I have a confession to make: I don't like green beans. I guess that statement is a little broad. I don't like undercooked green beans. For a person who prefers all veggies practically raw, I realize that I am committing foodie sacrilege when I say that green beans are the one veggie I actually kind of like gray and from a can. Simmered in their own chartreuse juices and doused with a good bit of plain white vinegar, I have fond memories of canned green beans. That being said, I probably haven't eaten any canned green beans in about 10 years. All this to say, I don't like my green beans al dente. I don't like the rubbery fuzziness, I don't like the squeak. I just don't like them, Sam I Am.
Because I am always buying lots of (local) produce and going on about vegetables and the like, people are frequently surprised to hear about my haricots verts aversion (sorry, Rosie, but I just had to throw that one in - Harry Coe Verre was my favorite word in high school French class). I have this theory that I should keep trying things I think I don't like (except cilantro), because they probably just haven't been prepared the right way. Think of all the people who hate beets! They don't hate beets, they hate their mother's beets! Besides that, Husband really likes green beans, and so I still buy them for him. A coworker suggested I try green beans the way his mother made them - smothered in bacon. Well, I thought, bacon makes everything better, doesn't it? Yes, indeed it does.
Green Beans with Bacon - serves 4ish
4 thick strips bacon, cut into thin strips or lardons, for you fellow francophiles (I'm partial to the bacon from Blues Creek Farms in the North Market, for the record)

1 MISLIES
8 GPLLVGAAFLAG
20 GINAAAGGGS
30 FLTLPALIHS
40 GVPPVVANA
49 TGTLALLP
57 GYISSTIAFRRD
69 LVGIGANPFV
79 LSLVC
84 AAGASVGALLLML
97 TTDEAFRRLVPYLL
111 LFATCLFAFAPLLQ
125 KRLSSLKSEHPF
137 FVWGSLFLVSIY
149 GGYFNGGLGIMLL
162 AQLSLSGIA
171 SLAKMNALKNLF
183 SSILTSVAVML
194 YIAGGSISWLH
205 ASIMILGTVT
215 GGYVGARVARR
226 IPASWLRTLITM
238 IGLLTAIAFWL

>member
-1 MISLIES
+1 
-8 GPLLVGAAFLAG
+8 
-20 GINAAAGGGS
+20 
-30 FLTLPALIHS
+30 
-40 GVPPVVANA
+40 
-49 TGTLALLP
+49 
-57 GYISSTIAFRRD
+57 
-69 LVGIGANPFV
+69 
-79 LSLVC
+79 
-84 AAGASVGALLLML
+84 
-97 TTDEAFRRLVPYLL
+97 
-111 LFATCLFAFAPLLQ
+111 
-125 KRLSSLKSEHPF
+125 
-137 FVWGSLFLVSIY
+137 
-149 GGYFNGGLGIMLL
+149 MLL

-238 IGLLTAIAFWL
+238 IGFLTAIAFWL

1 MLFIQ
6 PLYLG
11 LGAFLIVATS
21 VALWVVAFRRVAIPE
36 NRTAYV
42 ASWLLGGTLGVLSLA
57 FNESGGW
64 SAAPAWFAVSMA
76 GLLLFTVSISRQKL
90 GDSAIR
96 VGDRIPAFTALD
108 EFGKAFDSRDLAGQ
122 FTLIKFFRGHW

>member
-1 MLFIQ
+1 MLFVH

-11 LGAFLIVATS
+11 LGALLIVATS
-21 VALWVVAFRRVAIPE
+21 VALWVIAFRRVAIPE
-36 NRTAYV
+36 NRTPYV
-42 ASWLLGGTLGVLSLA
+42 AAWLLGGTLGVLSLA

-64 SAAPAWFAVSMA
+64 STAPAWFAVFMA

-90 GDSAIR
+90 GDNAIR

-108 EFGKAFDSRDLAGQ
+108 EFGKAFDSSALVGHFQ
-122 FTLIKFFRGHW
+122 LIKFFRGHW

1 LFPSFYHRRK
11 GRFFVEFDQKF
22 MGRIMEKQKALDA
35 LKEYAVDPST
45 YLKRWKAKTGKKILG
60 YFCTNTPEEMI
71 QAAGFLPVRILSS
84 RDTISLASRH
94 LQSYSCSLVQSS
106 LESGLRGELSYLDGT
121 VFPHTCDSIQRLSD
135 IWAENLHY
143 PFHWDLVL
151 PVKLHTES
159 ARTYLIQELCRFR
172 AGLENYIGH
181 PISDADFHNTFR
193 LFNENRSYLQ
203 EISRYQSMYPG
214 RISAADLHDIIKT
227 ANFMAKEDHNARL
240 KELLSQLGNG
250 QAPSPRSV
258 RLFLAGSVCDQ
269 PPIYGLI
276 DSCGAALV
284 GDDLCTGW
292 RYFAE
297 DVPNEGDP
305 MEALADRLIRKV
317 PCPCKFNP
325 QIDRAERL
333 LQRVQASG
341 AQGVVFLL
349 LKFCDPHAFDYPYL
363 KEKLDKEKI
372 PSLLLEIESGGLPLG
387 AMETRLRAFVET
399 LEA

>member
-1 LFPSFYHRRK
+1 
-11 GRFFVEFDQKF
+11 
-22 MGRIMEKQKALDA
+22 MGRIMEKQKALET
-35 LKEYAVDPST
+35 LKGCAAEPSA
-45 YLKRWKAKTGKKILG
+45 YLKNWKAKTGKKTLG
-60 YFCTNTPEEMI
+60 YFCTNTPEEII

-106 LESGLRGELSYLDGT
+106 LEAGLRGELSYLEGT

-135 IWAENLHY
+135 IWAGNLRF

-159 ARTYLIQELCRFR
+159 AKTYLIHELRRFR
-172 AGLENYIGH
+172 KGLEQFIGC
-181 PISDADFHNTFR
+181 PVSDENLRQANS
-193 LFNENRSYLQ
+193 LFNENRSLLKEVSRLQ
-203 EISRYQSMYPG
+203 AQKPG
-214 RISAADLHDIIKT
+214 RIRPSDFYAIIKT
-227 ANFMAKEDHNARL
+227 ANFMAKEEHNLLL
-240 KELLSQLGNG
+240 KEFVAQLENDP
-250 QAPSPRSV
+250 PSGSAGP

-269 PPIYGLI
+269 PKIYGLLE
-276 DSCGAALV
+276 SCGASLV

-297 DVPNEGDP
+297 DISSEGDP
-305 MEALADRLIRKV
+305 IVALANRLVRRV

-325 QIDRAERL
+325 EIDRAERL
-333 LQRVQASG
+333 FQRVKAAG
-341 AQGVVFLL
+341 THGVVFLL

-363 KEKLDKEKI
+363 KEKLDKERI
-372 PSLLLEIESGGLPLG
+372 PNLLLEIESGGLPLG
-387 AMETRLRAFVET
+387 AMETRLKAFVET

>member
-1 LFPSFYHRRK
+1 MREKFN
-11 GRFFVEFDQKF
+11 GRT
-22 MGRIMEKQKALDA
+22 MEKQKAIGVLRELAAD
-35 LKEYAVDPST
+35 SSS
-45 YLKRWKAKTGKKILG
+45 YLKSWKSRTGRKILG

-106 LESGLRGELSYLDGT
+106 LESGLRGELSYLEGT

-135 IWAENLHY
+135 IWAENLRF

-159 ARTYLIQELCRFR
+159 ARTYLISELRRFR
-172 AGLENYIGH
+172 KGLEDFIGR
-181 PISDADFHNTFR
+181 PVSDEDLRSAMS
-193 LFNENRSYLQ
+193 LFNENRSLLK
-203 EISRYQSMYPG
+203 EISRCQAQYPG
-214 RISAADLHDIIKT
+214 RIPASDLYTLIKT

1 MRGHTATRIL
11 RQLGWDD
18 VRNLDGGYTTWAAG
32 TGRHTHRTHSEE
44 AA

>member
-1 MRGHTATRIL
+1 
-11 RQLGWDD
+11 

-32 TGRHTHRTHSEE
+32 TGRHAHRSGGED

1 pound green beans, ends snapped and beans snapped in half (from my CSA)
Fruity vinegar, such as cider or raspberry vinegar - I used a new pomegranate vinegar from Trader Joe's which I'm particularly fond of at the moment, it's intensely sour and fruity
salt & pepper
1 tsp sugar
1-2 tbsp butter
Place the bacon in a cold saute pan and bring the heat up to medium, slowly rendering out as much fat as possible. When the bacon is crisp, drain it on paper towels and set aside. Drain most of the fat from the pan, leaving just a layer for cooking. Add the green beans, sprinkle with salt and pepper and cook for about 4-5 minutes, adding a little vinegar - a tbsp or so - if the pan gets dry. Cook the green beans to your desired doneness. Mine is pretty far, and I think I cooked them about 15 minutes (hence their slightly peaked look). When they are almost to your desired degree of doneness, add the bacon back in.
You should have a little liquid in the pan from the green beans. If not, add a little more vinegar. Turn the heat up to high and add the sugar, making a nice little syrup. Add the butter and toss to coat everything in the syrup and butter - if the butter burns slightly, that's a good thing, it will add a nice nuttiness to the finished product. Taste and adjust seasoning as necessary.
Perfect for getting finicky grown-ups to eat their vegetables.